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Why we watch movies, TV drama and plays and why we read.

children, tv, child

In Chapter 2 of Volume 1, in the Chapter on Grabbing your audience, I look at some ideas to make writers more aware of the need to connect with the audience: as Jon Boorstin puts it, that connection is with the head, heart and guts of the audience, or cerebral, emotional and visceral.

In order for a writer to be able to ‘get’ this layered connection, I think they need to understand how movies, TV and books impact on them. If you understand why a piece of storytelling brings tears to your eyes or a smile to your mouth, you are half way to be able to cause that effect on your viewers or readers.


An excellent description of this is given by Jeanetter Winterson in the Intro to the Audible edition of her book ORANGES ARE NOT THE ONLY FRIUT. This was reported in a fascinating newsletter (free or donations) at Winterson says:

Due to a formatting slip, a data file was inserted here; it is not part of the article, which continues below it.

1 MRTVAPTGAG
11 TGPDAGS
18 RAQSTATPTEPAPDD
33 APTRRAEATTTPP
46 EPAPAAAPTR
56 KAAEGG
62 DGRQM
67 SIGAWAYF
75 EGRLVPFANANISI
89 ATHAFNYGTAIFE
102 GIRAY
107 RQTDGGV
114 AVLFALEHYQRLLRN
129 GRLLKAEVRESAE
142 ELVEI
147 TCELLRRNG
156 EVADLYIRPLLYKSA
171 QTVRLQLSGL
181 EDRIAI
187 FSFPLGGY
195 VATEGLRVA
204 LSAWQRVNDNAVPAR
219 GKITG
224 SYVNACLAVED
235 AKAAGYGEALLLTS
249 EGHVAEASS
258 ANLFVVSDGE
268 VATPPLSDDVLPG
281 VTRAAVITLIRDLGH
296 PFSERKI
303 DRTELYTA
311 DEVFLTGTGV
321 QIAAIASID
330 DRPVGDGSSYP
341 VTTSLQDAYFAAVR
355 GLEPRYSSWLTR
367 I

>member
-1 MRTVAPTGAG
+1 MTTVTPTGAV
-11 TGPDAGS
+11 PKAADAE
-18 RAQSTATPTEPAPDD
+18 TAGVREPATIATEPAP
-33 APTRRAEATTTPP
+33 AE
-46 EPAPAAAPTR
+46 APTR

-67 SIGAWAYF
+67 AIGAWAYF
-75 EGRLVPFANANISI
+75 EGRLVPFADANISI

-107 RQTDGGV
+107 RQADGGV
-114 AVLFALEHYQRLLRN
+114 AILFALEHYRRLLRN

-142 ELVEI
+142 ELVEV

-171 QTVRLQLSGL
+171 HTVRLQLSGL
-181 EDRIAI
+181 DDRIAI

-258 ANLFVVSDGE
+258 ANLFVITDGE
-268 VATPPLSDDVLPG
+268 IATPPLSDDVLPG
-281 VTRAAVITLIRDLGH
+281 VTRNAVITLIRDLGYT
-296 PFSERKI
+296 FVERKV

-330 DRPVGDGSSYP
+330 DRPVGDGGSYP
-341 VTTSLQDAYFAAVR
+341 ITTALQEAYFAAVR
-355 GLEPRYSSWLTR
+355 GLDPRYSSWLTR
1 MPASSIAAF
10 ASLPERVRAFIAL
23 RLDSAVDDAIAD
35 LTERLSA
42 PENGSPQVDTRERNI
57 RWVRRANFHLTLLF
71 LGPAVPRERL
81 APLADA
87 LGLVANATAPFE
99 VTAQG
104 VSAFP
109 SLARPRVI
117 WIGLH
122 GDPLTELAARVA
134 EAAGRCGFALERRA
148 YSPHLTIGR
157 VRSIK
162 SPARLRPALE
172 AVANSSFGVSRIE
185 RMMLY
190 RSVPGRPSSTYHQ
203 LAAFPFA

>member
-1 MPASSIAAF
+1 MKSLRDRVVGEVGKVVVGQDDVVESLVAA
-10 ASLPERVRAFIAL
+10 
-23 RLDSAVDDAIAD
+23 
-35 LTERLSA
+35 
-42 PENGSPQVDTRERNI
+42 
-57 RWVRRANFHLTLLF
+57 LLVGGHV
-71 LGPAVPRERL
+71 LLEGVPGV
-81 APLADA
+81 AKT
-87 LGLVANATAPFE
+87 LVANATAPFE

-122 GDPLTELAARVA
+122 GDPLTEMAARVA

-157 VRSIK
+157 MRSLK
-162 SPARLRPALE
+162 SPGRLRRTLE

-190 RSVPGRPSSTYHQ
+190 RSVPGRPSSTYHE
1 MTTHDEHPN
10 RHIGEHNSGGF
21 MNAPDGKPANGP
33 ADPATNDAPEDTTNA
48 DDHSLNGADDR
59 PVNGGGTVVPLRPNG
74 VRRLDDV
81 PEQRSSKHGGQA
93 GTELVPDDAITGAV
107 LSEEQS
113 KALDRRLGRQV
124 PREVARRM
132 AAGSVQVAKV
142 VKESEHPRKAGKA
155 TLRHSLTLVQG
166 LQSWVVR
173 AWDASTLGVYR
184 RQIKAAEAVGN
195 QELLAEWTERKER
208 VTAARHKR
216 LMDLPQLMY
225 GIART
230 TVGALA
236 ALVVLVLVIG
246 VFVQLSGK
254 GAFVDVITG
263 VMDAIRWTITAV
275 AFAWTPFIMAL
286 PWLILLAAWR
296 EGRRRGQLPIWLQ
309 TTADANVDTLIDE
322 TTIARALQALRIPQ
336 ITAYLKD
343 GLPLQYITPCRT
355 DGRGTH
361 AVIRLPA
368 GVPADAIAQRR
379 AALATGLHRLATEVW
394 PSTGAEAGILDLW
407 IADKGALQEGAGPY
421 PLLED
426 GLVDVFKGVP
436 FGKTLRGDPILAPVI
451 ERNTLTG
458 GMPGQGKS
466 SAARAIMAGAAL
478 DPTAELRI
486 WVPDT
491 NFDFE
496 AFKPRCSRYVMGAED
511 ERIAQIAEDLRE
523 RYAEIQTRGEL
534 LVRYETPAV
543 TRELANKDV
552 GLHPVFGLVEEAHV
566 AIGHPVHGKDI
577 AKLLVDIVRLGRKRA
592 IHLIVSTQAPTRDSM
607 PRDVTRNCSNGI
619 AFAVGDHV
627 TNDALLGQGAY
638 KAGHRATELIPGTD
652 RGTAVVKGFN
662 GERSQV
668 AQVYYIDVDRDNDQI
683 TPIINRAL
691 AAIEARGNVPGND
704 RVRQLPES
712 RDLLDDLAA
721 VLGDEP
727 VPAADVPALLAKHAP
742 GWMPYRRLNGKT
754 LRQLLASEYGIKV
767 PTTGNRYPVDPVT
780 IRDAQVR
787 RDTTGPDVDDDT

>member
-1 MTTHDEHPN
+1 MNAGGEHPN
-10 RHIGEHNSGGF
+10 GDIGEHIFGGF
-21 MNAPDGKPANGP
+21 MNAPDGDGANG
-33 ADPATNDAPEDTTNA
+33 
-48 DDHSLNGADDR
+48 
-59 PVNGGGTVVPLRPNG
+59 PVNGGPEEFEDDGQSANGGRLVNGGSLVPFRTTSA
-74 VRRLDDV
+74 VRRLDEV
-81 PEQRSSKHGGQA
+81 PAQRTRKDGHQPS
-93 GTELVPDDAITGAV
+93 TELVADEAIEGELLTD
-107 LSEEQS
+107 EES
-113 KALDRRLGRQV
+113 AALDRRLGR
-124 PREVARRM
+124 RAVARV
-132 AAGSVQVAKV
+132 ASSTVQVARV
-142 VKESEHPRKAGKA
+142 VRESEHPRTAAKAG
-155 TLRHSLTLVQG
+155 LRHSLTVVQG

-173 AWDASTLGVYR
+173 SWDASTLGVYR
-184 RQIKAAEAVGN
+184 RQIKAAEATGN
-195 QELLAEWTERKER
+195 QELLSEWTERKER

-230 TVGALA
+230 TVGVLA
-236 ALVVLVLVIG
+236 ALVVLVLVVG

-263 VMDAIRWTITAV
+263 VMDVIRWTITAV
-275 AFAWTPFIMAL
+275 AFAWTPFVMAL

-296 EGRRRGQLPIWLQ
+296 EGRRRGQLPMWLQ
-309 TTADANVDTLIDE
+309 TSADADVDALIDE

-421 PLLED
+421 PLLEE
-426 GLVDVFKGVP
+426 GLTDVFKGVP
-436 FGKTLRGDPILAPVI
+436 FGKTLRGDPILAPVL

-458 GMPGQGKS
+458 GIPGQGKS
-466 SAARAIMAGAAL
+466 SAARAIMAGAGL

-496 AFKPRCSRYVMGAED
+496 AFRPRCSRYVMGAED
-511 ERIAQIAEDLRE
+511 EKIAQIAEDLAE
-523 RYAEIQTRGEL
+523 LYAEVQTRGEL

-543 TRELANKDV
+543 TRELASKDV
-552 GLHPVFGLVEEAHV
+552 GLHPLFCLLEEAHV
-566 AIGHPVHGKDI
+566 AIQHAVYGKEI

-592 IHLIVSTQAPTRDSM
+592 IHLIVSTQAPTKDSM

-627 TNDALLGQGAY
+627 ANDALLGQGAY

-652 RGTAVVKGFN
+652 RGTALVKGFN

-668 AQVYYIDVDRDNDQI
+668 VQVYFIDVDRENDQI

“The trick is to turn your own life into something that has meaning for people whose experience is nothing like your own. Write what you know is reasonable advice. Read what you don’t know is better advice…”

Actually, I think that writing what you know is very limiting. Whatever you write must be believable. Aristotle said that believability was more important than (factual) truth. And what distinguishes one writer from another is the ability to select words that either on the page or screen create images and scenes that resonate with the recipient so that they are imagining that they are in that scene, in that world. Which means they have, at least momentarily, forgotten where they are and even possibly who they are.

If you can do that by connecting with them emotionally, you are likely to be entertaining them.


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